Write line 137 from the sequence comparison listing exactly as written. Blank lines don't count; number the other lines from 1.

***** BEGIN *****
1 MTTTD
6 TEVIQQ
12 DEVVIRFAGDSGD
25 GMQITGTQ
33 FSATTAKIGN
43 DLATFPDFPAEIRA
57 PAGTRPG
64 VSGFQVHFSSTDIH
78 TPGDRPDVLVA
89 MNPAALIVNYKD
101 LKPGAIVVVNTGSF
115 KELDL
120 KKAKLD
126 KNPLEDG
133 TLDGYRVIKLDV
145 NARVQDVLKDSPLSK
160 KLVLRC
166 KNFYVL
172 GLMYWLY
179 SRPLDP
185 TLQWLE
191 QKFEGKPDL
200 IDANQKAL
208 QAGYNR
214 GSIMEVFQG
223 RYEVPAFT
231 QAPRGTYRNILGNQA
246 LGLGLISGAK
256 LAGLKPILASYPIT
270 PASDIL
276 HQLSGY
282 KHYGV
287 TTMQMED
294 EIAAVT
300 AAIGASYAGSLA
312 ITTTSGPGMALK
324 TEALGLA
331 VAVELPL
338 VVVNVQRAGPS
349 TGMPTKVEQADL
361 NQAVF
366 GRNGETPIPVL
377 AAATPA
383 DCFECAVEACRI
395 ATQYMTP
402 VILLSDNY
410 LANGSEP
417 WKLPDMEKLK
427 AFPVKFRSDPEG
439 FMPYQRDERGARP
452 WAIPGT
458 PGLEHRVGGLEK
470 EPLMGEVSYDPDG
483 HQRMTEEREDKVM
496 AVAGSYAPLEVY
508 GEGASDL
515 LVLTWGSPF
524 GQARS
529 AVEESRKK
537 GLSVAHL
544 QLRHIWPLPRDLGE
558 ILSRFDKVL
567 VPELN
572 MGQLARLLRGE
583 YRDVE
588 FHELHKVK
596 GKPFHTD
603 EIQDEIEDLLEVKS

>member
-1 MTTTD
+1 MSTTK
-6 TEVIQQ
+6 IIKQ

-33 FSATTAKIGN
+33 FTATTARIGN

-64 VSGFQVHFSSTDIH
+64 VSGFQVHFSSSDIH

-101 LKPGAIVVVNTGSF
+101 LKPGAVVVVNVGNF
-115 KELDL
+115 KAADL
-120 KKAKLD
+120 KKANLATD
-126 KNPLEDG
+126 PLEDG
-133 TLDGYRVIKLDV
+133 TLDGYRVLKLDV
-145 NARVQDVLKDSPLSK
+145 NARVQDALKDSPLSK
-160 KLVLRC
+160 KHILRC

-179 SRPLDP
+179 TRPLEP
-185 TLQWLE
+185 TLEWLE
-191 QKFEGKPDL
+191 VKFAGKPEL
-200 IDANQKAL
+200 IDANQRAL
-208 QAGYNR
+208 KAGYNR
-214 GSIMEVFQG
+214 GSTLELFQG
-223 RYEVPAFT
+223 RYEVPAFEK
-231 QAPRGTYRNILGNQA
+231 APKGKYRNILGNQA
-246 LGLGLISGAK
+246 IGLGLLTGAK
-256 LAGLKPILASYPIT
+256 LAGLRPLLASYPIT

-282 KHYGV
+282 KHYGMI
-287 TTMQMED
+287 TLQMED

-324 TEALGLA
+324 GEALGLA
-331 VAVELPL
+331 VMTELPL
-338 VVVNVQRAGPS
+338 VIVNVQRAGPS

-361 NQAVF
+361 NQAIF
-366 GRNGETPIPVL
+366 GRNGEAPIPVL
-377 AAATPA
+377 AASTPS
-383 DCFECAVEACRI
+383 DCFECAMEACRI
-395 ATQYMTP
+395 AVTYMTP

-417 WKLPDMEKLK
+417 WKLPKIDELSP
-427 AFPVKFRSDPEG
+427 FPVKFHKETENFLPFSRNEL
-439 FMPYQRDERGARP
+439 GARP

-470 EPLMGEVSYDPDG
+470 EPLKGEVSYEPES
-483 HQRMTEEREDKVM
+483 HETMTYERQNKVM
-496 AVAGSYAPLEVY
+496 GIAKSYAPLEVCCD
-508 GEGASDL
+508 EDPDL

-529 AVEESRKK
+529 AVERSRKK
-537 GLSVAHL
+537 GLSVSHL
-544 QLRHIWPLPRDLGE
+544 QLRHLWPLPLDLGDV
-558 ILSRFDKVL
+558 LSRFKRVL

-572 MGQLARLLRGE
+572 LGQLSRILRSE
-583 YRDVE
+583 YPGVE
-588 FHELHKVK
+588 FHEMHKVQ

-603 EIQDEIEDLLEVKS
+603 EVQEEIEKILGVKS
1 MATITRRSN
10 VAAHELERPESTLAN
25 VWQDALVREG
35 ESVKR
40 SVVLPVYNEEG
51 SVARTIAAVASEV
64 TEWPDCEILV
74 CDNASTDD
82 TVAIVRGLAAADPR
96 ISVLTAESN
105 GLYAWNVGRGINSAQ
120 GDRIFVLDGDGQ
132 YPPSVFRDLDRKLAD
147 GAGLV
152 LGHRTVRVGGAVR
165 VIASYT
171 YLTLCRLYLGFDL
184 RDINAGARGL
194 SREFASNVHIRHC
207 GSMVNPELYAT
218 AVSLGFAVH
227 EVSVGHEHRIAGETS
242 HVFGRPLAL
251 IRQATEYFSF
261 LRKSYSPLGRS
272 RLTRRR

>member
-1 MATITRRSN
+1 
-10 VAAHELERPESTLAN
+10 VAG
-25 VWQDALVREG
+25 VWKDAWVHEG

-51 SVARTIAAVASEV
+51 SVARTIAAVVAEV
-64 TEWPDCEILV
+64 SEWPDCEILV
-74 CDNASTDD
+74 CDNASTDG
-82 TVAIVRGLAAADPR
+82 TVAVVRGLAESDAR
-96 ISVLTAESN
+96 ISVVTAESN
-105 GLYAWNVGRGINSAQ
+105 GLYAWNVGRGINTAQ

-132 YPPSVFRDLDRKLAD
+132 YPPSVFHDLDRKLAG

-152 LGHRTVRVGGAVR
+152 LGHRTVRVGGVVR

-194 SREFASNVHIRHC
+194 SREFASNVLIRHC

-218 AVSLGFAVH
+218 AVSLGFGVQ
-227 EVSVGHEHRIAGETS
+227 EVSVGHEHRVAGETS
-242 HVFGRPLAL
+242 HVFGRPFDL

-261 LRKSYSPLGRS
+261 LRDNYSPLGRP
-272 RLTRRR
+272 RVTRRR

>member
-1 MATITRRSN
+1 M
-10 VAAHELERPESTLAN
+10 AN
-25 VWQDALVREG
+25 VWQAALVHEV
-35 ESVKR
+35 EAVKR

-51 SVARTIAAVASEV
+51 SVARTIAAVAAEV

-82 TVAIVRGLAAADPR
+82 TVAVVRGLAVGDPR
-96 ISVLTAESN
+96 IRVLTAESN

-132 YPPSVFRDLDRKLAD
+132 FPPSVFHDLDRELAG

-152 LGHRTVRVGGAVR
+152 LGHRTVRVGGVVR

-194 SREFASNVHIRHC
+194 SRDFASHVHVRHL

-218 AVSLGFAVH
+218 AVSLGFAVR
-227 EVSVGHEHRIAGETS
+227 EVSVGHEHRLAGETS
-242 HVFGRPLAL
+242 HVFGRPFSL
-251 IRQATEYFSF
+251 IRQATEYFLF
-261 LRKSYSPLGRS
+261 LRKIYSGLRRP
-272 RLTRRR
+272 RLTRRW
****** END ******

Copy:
+439 GARP